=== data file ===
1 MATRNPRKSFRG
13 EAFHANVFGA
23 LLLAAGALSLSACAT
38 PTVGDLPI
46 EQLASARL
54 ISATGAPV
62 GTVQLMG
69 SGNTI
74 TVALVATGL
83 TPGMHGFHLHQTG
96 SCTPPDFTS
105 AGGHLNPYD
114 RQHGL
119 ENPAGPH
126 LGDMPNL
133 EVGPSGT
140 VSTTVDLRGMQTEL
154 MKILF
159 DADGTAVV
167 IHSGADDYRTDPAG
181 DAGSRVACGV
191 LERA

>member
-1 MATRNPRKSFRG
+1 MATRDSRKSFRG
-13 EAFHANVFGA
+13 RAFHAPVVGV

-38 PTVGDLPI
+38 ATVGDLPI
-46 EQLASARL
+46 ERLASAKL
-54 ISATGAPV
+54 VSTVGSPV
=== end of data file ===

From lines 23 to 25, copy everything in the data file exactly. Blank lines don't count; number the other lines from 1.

>member
-1 MATRNPRKSFRG
+1 MATRDSRKSFRG